32 Boulware D. Available at https://twitter.com/boulware_dr. Accessed March 27, 2020.
33. Clinicaltrials.gov. Corona virus + hydroxychloroquine. Available at https://clinicaltrials.gov/ct2/results?cond=Corona+Virus+Infection&ter m=hydroxychloroquine&cntry=&state=&city=&dist=. Accessed March 26, 2020.
34. Center for Infectious Disease Research and Policy. US agents seize shipments of fake Tamiflu. Available at http://www.cidrap.umn.edu/news-perspective/2005/12/us-agentsseize-shipments-fake-tamiflu. Accessed March 26, 2020.
35. MPR. FDA warns of counterfeit Tamiflu products. June 18, 2010. Available at https://www.empr.com/uncategorized/fda-warns-ofcounterfeit-tamiflu-product/. Accessed March 26, 2020.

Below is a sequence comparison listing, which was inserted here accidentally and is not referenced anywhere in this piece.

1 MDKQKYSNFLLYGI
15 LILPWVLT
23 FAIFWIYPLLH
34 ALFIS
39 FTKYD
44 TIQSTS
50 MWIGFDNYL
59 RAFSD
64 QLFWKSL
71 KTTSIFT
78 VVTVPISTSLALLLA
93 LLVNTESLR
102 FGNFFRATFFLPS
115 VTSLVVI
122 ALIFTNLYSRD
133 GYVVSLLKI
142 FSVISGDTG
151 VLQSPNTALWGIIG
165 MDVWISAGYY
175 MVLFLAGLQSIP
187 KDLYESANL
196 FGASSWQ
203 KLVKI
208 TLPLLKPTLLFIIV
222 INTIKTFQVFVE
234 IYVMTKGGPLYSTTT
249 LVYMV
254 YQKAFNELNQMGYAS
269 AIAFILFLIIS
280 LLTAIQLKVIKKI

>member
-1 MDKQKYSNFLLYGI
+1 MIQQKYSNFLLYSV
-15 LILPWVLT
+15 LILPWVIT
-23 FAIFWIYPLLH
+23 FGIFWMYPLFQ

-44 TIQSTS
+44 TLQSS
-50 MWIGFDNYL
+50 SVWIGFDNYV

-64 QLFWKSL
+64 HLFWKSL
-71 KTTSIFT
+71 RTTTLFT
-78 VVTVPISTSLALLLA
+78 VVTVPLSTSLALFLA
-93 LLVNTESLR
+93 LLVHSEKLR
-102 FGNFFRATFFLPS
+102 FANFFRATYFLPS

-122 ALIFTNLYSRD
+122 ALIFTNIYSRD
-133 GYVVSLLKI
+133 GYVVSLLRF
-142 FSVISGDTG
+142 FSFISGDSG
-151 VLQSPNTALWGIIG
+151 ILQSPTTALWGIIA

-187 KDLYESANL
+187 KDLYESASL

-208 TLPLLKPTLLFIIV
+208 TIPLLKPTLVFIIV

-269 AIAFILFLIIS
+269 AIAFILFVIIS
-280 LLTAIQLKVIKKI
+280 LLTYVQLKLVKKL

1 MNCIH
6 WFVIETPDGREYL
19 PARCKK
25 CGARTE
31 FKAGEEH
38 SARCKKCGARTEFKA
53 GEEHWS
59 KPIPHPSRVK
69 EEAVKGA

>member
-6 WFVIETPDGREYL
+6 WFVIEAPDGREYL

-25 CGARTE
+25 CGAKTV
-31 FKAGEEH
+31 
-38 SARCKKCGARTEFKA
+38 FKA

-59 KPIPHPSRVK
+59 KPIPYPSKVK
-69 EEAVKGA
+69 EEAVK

36. National Associations of Boards of Pharmacy. Internet drug outlet identification program: progress report for state and federal regulators. August 2017. Available at: https://nabp.pharmacy/wpcontent/uploads/2016/08/Internet-Drug-Outlet-Report-August2017.pdf. Accessed March 26, 2020.
37. Mackey TK, Liang BA. The global counterfeit drug trade: patient safety and public health risks. J Pharm Sci 2011;100:4571-4579. doi 10.1002/jps.22679.
38. Waldrop T, Alsup D, McLaughlin ED. Fearing coronavirus, Arizona man dies after taking a form of chloroquine used to treat aquariums. CNN Health. Available at https://www.cnn.com/2020/03/23/health/arizona-coronaviruschloroquine-death/index.html. Accessed March 27, 2020.